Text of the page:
Mueller HS, Ayres SM. Propranolol decreases sympathetic nervous activity reflected by plasma catecholamines during evolution of myocardial infarction in man. J Clin Invest 65: 338–345, 1980.PubMedCrossRefGoogle Scholar
  8. 8.
    Yusuf S, Peto R, Lewis J, Collins R, Sleight P. Beta blockade during and after myocardial infarction: An overview of the randomized trials. Progr Cardiovasc Dis 27: 335–371, 1985.CrossRefGoogle Scholar
  9. 9.
    Owensby DA, O’Rourke MF. Failure of pindolol to alter determinants of myocardial oxygen requirements, enzyme release or clinical course in acute myocardial infarction. Aust NZ J Med 15: 704–711, 1985.Google Scholar
  10. 10.
    Roberts R, Croft C, Gold HK, Hartwell TD, Jaffe AS, Muller JE, Mullin SM, Parker C, Passammani ER, Poole WK, Raabe DS, Rude RE, Stone PH, Turi ZG, Sobel BE, Willerson JT, Braunwald EB. Effect of propranolol on myocardial infarct size in a randomized blinded multicenter trial. N Engl J Med 311: 218–224, 1984.PubMedCrossRefGoogle Scholar
  11. 11.
    Norris RM. Beta blockers in acute myocardial infarction. Drugs 29: 97–104, 1985.PubMedCrossRefGoogle Scholar
  12. 12.
    Norris RM, Sammel NL, Clarke ED, Smith WM, Williams B. Protective effect of propranolol in acute myocardial infarction. Lancet 2: 907–909, 1978.PubMedCrossRefGoogle Scholar
  13. 13.
    Yusuf S, Sleight P, Rossi P, Ramsdale D, Peto R, Furze L, Sterry H, Pearson M. Motwani R, Parish S, Gray R, Bennett D, Bray C. Reduction in infarct size, arrhythmias and chest pain by early intravenous beta blockade in suspected acute myocardial infarction. Circulation 67 (Suppl I): 32–41, 1983.Google Scholar
  14. 14.
    The MIAMI Trial Research Group. Metoprolol in acute myocardial infarction (MIAMI). A randomised placebo-controlled international trial. Eur Heart J 6: 199–226, 1985.Google Scholar
  15. 15.
    Norris RM, Barnaby PF, Brown MA, Geary GG, Clarke ED, Logan RL, Sharpe DN. Prevention of ventricular fibrillation during acute myocardial infarction by intravenous propranolol. Lancet 2: 408–413, 1984.Google Scholar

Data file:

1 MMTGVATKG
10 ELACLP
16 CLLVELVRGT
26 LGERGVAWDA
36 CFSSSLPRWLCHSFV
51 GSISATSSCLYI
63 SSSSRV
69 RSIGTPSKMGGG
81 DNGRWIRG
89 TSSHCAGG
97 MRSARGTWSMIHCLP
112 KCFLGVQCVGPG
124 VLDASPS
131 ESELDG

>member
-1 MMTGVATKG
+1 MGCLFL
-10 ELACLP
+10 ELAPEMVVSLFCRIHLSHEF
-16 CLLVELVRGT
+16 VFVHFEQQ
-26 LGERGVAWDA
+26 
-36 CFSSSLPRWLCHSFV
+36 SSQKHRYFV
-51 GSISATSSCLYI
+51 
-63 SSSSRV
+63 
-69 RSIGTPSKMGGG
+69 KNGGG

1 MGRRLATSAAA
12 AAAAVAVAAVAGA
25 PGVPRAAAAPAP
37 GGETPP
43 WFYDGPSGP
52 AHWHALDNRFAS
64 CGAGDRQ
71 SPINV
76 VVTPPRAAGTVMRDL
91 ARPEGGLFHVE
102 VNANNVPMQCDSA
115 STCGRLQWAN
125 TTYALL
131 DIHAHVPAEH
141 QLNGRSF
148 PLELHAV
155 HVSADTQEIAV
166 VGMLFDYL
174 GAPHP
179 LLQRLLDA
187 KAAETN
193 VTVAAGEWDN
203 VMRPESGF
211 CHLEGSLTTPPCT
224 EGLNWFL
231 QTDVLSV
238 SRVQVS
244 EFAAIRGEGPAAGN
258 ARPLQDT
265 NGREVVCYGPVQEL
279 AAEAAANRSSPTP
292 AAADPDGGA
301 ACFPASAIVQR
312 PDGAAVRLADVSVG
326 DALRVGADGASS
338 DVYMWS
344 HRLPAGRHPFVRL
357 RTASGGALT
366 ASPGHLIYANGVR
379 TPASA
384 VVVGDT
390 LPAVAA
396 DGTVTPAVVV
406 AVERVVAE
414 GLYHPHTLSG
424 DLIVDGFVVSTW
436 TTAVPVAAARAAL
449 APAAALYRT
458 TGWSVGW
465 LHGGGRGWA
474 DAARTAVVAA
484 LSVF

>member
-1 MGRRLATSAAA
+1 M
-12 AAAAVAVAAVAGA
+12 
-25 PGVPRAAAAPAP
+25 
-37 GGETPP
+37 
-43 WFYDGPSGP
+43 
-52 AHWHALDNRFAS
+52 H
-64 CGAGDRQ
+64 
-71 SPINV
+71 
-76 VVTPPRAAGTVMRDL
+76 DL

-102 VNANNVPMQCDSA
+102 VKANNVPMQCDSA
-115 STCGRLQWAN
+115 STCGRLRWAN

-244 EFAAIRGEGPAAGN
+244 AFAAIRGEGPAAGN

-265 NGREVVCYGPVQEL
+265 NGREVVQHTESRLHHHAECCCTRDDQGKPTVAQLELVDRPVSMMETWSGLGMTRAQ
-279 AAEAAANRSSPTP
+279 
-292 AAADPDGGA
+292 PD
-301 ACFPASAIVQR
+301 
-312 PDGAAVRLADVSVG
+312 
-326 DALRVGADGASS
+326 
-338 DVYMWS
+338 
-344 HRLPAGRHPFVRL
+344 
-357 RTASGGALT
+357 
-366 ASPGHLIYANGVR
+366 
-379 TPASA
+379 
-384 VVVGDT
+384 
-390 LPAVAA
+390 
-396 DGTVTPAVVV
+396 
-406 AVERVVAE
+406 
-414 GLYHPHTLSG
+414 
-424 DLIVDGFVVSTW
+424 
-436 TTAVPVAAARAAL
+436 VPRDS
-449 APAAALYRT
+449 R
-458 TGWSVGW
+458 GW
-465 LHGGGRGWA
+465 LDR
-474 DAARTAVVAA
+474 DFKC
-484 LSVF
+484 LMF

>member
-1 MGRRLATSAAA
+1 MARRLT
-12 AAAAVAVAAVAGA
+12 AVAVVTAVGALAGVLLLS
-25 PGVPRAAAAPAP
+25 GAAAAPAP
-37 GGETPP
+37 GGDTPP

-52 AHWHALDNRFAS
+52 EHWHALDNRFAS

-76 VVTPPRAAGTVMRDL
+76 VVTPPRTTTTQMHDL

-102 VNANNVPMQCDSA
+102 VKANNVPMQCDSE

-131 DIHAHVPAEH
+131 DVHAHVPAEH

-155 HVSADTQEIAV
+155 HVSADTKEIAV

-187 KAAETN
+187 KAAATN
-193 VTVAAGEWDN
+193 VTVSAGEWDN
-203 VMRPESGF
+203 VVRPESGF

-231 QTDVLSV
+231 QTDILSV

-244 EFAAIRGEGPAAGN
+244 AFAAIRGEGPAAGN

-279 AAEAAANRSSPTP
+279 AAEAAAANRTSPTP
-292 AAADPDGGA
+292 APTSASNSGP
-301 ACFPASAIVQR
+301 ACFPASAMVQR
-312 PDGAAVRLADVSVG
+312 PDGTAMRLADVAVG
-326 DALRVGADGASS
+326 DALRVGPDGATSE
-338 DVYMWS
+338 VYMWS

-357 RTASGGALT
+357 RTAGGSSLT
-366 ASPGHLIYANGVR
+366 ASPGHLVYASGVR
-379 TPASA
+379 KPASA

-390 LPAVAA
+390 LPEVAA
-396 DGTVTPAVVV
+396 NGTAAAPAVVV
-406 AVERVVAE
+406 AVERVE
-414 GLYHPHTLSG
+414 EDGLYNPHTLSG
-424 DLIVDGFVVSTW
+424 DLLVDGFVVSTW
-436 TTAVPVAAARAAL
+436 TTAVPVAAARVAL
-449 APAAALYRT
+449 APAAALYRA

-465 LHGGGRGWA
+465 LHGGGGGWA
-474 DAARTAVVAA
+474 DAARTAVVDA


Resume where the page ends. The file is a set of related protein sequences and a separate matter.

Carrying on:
16. 16.
    First International Study of Infarct Survival Collaborative Group. A randomised trial of intravenous atenolol among 16,027 cases of suspected acute myocardial infarction: ISIS I. Lancet. In press.Google Scholar
  17. 17.
    Brown MA, Norris RM, Barnaby PF, Geary GG, Brandt PWT. Effect of early treatment with propranolol on left ventricular function four weeks after myocardial infarction. Br Heart J 54: 351–356, 1985.PubMedCrossRefGoogle Scholar
  18. 18.
    Ryden L, Arniego R, Amman K, Herlitz J, Hjalmarson A, Holmberg S, Reyes S, Smedgard P, Swedberg K, Vedin A, Waagstein F, Waldenstrom A, Wilhelmsson C, Wedel A, Yamamoto M. A double-blinded trial of metoprolol in acute myocardial infarction. Effect on ventricular tachyarrhythmias. N Engl J Med 308: 614–618, 1983.PubMedCrossRefGoogle Scholar
  19. 19.
    Paxton JW, Norris RM. Propranolol distribution after acute myocardial infarction. Clin Pharmacol Ther 36: 337–342, 1984.PubMedCrossRefGoogle Scholar
  20. 20.
    Mullane JF, Kaufman J, Dvornik D, Coelho J. Propranolol dosage, plasma concentration and beta blockade. Pharmacol Ther 32: 692–700, 1982.CrossRefGoogle Scholar

Copyright information

© Martinus Nijhoff Publishing, Boston 1987

Authors and Affiliations

  • Robin M. Norris
    • 1
  • Michael A. Brown
    • 1
  1. 1.Coronary Care UnitGreen Lane HospitalAuklandNew Zealand

Personalised recommendations